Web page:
Book Review: The Gutter Prayer by Gareth Hanrahan
I received a review copy from the publisher. This does not affect the contents of my review and all opinions are my own.
Mogsy’s Rating: 4 of 5 stars
Series: Book 1 of The Black Iron Legacy
Publisher: Orbit (January 22, 2019)
Length: 544 pages
The Gutter Prayer is a novel that got a lot of pre-publication attention; even half a year before it was due to come out, I was already hearing readers sing its praises. This was the fantasy novel all fans should be checking out in 2019, apparently—especially if your predilections run towards grimdark.
So I read it. And now I understand where all the love is coming from.
Our story, for the most part, is centered on the lives of three thieves. Cari, Spar and Rat have not known each other for long, but by the time they were called upon to work together in a secret plot hatched up by Heinreil, the city of Guerdon’s most notorious crime boss, the three of them were already…well, as thick as thieves. Spar is the son of a late gang leader, but he is also a Stone Man—the term given to someone afflicted with a degenerative disease which slowly petrifies the body and its organs, turning them hard as rock. Rat is a Ghoul, a member of a race of underground people who live in the old tunnels and crypts of the city, subsisting on the flesh of the dead. And Cari is an orphan and a drifter who feels like she owes a lot to her other two companions, who took her into their gang even though she arrived with nothing to her name.
Their job together was supposed to be quick and simple: a smash-and-grab at the city’s House of Law, where the three of them were tasked to steal an important document. But little did they know, Heinreil had other plans, and their little group was only meant to be a distraction. The night ends in disaster, with a great fire that levels a good chunk of Guerdon and claims lives. And Cari, who was injured and knocked out in the commotion, wakes up in a thieftaker’s prison with a new power in her head.
The Gutter Prayer, in many ways, is the perfect marriage of grimdark and epic fantasy. Here you will find the grittiness and cynicism one might expect from a Joe Abercrombie or Scott Lynch novel, but also the kind of unique and imaginative world-building that wouldn’t feel out of place in a Brandon Sanderson story. Clearly Gareth Hanrahan’s experience as a game designer and RPG writer has also served him well in writing his debut, for many of the ideas in here—particularly those related to creatures and theistic myths—reminded me a lot of elements from fantasy tabletop campaigns.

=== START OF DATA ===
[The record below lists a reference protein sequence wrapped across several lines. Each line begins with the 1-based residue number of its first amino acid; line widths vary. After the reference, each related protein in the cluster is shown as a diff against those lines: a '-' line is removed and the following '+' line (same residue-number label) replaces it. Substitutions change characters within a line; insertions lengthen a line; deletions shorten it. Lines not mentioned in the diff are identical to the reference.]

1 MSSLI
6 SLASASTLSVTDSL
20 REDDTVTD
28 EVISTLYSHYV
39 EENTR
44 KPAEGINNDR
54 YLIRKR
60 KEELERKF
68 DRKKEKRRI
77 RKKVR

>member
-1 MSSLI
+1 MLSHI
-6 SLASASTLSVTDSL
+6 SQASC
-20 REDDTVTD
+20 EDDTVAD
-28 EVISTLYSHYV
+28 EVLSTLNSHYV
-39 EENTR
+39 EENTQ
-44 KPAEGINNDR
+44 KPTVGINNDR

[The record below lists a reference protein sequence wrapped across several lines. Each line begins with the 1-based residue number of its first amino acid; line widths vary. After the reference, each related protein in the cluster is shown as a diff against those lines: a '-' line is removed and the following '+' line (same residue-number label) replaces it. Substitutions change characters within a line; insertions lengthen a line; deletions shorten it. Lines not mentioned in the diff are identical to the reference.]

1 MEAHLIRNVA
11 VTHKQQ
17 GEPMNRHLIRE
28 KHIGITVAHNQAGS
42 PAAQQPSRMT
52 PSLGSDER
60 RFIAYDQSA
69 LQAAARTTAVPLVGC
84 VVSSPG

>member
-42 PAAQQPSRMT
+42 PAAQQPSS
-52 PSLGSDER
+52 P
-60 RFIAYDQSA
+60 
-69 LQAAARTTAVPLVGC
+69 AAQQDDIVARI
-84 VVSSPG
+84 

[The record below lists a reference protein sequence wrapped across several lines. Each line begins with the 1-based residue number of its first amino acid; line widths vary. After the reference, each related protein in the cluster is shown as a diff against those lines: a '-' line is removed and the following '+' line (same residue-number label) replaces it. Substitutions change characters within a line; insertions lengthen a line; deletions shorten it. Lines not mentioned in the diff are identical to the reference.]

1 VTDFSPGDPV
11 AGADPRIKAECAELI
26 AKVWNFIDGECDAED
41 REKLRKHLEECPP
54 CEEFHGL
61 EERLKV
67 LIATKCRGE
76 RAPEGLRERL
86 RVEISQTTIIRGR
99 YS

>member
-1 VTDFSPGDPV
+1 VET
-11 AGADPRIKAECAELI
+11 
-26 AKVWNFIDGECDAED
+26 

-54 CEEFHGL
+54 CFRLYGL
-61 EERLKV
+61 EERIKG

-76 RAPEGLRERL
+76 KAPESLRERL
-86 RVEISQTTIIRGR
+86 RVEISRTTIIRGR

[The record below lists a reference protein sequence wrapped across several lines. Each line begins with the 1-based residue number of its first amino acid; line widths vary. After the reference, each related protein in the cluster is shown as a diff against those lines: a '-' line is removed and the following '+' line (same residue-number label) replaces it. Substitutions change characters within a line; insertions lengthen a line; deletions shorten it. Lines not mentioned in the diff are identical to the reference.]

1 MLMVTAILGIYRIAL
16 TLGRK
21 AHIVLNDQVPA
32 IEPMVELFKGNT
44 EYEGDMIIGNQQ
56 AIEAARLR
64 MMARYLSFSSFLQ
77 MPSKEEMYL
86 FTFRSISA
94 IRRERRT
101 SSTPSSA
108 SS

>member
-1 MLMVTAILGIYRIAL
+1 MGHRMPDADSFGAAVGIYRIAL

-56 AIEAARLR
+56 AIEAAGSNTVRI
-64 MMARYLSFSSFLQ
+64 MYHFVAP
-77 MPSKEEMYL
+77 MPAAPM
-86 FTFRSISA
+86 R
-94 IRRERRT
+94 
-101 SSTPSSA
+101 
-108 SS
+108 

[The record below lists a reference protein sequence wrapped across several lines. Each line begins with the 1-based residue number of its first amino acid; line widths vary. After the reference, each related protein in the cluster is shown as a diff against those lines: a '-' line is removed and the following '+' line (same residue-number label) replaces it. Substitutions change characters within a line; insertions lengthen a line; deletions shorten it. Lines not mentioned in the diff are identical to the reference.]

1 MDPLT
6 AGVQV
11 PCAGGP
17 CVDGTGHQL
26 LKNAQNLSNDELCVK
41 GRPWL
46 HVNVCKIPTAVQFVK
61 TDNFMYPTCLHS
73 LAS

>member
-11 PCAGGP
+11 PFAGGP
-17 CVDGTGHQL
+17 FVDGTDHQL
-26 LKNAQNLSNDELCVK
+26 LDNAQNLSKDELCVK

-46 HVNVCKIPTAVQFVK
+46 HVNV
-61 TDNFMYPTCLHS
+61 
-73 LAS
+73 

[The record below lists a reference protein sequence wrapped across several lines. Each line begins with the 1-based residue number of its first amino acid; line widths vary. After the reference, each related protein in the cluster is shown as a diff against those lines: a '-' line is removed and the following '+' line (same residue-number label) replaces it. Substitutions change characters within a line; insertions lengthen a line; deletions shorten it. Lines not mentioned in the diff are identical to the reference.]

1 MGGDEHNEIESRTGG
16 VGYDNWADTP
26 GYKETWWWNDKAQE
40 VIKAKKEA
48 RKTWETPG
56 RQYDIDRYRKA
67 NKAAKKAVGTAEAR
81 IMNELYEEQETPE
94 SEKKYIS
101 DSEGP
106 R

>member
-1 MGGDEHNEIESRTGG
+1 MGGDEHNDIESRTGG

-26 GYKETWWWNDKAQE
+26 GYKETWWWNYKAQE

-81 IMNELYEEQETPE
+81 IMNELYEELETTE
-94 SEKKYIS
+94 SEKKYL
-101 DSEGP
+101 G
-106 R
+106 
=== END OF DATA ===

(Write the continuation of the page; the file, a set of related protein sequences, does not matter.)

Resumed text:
The world of this novel is, in a word, incredible. While most of the story is confined to Guerdon, the narrative never lets you forget that this little corner of the universe is just one piece of a greater puzzle, so not once does the setting ever feel small. The place is rich with history, its culture influenced by the diversity of its peoples and religions. The city becomes a character in its own right; from the dank gutters to the well-kept university district, every little slice of Guerdon we get to see is another side of its personality. The best sights, however, lie in its underbelly. There you find the Ghouls, hiding in the shadows. The Stone Men, who are feared and shunned. The Tallowmen, menacing wax golems that are magically bound to serve as the city’s enforcers. The Crawling Ones, digusting monstrosities made up of a wriggling mass of sentient worms. And if you’re really unlucky, you might even run afoul of a Raveller, a shapeshifting predator aligned with the Black Iron Gods.
In the face of all this originality, the characters are almost overshadowed. The perspectives of Cari, Spar, and Rat are compelling enough, but in a way, I also felt that their development took a backseat to the world-building. As protagonists, they didn’t inspire much attachment, and individually, their voices did not really stand out. In fact, I thought Hanrahan did better with his supporting characters in this regard, exploring strong personalities like Jere, Eladora, or Professor Ongent. More than once I wished a couple of these characters had gotten more attention or a bigger role. The Gutter Prayer being a debut, it also exhibits a few signs of what I feel are common new author mistakes. One is the compulsion to throw in unnecessary flourishes like random narrative shifts when it might have been better just to keep things simple.
However, the criticisms I have are minor. Ideally, I would have preferred a bit more balance between story, characters, and world-building, where one aspect isn’t disproportionately overrepresented to eclipse the others, which was partly the issue here. But overall, The Gutter Prayer was an impressive debut, one that is certain to make a lot of dark fantasy fans ecstatic. Boldly ambitious and innovative in equal measure, Hanrahan’s daring entry into the genre is guaranteed to captivate and enthrall.